"We're definitely not going to be going in and out," Hinman said. "It's not going to be worth the hassle, barring an emergency like we run out of liquor."


Star-Advertiser reporter Gene Park contributed to this report.

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LifeLibertyHappiness wrote:
If I had to commute to HNL every day this next week I would get a cheap hotel and just stay there for the duration instead of fighting traffic. Madness...
on November 6,2011 | 01:25AM
HonoluluHawaii wrote:
Can u find a hotel?
on November 6,2011 | 02:59AM
bender wrote:
So the new solution for traffic congestion is for everyone to stay home or leave town. In essence both solutions shut down business in Honolulu.
on November 6,2011 | 04:59AM
1local wrote:
So how is Hawaii supposed to break even with all the $millions spent on it? The loss of freedom and access and all the unlimited Overtime pay for HPD? Not everyone can take the week off with pay like "I've been warning everybody I can to take the week off and stay off the roads," Meisenzahl said. There are many who are essential to either supplying, servicing, delivering and working in the security corridor daily who will be able to experience the APEC planning by the State of Hawaii...
on November 6,2011 | 05:55AM
false wrote:
We should all take the week off. Close the schools for a week and don't go to work. APEC is the permission to take sick leave. Stress from unrealistic restrictions. We have seen the worst of it when a Federal agent loses his sense of decorum in a foreign area. We are now at the mercy of the government agents. What is this called when the government takes over with curfews and restricted movement? What are these organizers thinking? We are now non-persons in our only home.
on November 6,2011 | 05:28AM
1local wrote:
"I've been warning everybody I can to take the week off and stay off the roads," Meisenzahl said.
on November 6,2011 | 05:55AM
Ambergris23 wrote:
LIKE
on November 6,2011 | 08:28AM
sollie wrote:
WHO'S PAYING FOR ALL THE IMPROVMENTS TO THE SECENERY BUT NOT THE TEACHERS OR CITY AND STATE WORKERS!
on November 6,2011 | 06:36AM
Maneki_Neko wrote:
""I've been warning everybody I can to take the week off and stay off the roads," Meisenzahl said."
So what is the economic impact if all these people take the week off? Is this considered in the cost of APEC to Hawaii?
on November 6,2011 | 06:57AM
aomohoa wrote:
Of course my daughter is coming from the Mainland at the same time as APEC. Luckily she doesn't like Waikiki or all the touristy stuff.
on November 6,2011 | 07:16AM
false wrote:
"Kua`aina. Kapu, Keep Out." If that isn't the case. APEC will go down as an economic tragedy.
on November 6,2011 | 07:28AM
honujoy wrote:
To avoid the whole security gridlock, not to mention the millions spent, the financial hit for some businesses located within the POLICE STATE ZONE and the loss of personal freedom, why not use any of the military bases on the island e.g. Hickam Airforce Base etc. or even the WHITE HOUSE LAWN? There would be then INSTANT SECURITY at almost NO EXTRA COST and MUCH LESS STRESS on the neighbors! But no, MONEY IS NO OBJECT for Mr. Commander-in-Chief who loves to show off for his own political expediency. NOBAMA 2012!!!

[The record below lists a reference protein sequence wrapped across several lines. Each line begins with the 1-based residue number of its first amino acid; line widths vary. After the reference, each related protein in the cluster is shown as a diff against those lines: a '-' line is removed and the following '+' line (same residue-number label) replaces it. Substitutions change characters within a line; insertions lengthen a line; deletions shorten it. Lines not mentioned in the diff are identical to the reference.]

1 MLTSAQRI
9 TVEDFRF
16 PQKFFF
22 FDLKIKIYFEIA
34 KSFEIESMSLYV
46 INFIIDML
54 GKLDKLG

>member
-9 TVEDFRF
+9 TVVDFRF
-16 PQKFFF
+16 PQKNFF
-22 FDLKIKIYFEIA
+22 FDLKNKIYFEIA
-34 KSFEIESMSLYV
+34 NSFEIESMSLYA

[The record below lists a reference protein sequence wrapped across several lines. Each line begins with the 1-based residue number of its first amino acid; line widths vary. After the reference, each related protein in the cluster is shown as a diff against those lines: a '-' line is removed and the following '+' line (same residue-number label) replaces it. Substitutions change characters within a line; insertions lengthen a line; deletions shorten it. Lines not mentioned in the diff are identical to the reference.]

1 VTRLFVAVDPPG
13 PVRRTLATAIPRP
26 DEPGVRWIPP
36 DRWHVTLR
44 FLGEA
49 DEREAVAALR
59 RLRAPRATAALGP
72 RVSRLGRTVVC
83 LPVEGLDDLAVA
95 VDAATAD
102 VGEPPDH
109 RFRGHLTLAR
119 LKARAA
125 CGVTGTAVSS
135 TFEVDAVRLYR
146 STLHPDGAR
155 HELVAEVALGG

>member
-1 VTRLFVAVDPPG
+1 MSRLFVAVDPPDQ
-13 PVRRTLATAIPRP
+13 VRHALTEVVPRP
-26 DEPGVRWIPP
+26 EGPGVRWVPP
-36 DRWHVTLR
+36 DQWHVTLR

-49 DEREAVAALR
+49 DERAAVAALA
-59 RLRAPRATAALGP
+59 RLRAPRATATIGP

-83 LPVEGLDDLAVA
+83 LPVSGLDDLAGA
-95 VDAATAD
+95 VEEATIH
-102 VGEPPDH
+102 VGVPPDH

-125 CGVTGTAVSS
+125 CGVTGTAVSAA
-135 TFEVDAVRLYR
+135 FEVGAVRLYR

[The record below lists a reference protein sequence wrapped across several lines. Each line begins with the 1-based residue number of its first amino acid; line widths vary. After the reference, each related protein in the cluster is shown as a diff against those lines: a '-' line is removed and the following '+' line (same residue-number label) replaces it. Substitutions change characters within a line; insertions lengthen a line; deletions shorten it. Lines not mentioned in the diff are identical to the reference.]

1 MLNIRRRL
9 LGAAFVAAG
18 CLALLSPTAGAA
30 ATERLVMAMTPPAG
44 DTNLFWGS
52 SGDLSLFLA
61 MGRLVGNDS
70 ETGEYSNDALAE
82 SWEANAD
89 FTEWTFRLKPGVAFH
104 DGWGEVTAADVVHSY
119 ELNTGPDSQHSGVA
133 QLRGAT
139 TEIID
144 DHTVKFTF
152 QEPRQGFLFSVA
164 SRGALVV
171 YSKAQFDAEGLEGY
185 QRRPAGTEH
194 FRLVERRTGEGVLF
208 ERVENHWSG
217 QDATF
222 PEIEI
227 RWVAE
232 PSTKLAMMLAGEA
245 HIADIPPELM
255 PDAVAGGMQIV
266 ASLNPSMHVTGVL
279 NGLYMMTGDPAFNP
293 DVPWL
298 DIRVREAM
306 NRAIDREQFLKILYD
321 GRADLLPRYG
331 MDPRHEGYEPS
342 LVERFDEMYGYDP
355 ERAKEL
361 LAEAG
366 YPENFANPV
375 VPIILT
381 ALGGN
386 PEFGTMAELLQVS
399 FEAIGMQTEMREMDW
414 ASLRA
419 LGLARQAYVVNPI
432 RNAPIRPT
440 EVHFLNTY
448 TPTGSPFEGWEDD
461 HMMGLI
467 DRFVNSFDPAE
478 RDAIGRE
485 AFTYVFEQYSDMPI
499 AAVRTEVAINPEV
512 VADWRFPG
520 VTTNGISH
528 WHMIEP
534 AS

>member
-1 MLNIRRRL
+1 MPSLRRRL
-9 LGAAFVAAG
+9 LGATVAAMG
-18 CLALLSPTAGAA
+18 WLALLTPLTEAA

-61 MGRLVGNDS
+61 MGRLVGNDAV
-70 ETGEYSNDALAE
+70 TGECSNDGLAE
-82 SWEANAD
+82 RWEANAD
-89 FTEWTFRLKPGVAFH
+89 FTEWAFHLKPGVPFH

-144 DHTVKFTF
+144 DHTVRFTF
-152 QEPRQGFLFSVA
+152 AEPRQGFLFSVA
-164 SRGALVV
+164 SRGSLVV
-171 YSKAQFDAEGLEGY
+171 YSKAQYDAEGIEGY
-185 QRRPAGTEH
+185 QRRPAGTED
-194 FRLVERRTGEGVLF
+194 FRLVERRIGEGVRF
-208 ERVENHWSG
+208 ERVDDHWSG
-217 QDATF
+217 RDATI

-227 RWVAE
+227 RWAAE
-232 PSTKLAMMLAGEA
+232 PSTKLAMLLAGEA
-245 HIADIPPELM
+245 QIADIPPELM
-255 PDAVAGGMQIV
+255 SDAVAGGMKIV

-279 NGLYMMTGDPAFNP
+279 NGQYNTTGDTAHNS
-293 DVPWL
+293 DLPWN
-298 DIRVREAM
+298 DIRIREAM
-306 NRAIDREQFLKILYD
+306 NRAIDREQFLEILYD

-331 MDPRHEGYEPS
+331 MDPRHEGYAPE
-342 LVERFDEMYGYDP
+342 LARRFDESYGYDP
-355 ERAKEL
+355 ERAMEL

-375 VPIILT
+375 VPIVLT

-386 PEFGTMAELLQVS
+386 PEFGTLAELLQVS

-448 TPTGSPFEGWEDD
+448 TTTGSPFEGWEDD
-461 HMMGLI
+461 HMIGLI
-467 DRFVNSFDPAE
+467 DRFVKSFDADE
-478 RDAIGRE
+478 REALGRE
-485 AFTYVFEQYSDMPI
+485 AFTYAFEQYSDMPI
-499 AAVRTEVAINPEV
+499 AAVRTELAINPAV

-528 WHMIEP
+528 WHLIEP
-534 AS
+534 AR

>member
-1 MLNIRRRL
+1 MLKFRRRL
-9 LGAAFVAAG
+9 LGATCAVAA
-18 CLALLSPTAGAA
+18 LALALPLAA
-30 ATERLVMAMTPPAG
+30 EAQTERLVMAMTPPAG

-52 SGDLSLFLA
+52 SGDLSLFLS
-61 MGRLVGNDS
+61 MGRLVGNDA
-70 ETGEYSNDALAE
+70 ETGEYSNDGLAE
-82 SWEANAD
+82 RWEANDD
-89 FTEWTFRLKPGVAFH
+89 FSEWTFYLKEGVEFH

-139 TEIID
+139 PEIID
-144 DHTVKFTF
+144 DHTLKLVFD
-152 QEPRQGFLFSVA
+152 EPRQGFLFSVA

on November 6,2011 | 07:29AM
BRock wrote:
You need to stop ranting and chill out.
on November 6,2011 | 08:15AM
KeithHaugen wrote:
I hope they use a helicopter to fly Michelle Obama to Wai`anae instead of blocking all H-1 traffic, all on- and off-ramps, all overpasses, etc. Think ahead, please.
on November 6,2011 | 09:02AM
LemonySnickets wrote:
Maybe by some miracle Rail will be built overnight and after APEC disappear. You see little people working at night? Ride the Rail. Ha Ha Ha Ha.
on November 6,2011 | 09:21AM
localguy wrote:
Got to hand it to our babooze APEC planers. They knew full well months ago it they published all the public areas they would close, (for no reason other than the APEC excuse) they would have been ripped apart by the public. So they hid it behind "Anti Terrorism and APEC Security" excuses, waiting till the last minute to dump their failed plans on us. Their incompetence knows no limits. Take the Zoo parking lot for EMS staging? No good reason for this, just makes them look like fools. Might want to compensate the Zoo for lost business, a point you should have made clear from the start. Same for every business you block access to, compensate them for your failure to plan. Scary part is some of these same baboozes will manage our rail install, airport upgrade and more. No change, just another day in the backwards Nei. Doing what they do best, nothing.
on November 6,2011 | 09:57AM
WesleySMori wrote:
Good 1 LOCALGUY! "GOOD ONE!!!!!! LOL!!! GOD BLESS HAWAII & AMERICA"!!!!!!!
on November 6,2011 | 10:45AM
kennysmith wrote:
i know you all don't like what is going to be there monday thru the nov-14-2011, no one will ba abale to do any thing there.
on November 6,2011 | 10:11AM
CloudForest wrote:
It's OK, "they" are way more important than we are. So as we bow down and lick the hands that feed us, we should all give thanks to "them" for even allowing us to stay on "their" island whole they grace us with "their" presence. All hail APEC!
on November 6,2011 | 01:49PM
CloudForest wrote:
I'm sorry, it just reminds me of Flash Gordon!
on November 6,2011 | 02:27PM
HonoluluHawaii wrote:
JSH: Just Stay Home.
on November 6,2011 | 04:06PM
bwaikiki wrote:
Richard Foust's comments are great! I live in Waikiki so can relate. Thankfully, I am retired, provisioned, and won't have to go further than the mail box. That is, If mail can be delivered from the Waikiki post office which is in the "kill zone".
on November 6,2011 | 06:05PM
kapoleitalkstory wrote:
Panos is a blow hard that has never done anything of value.
on November 6,2011 | 08:36PM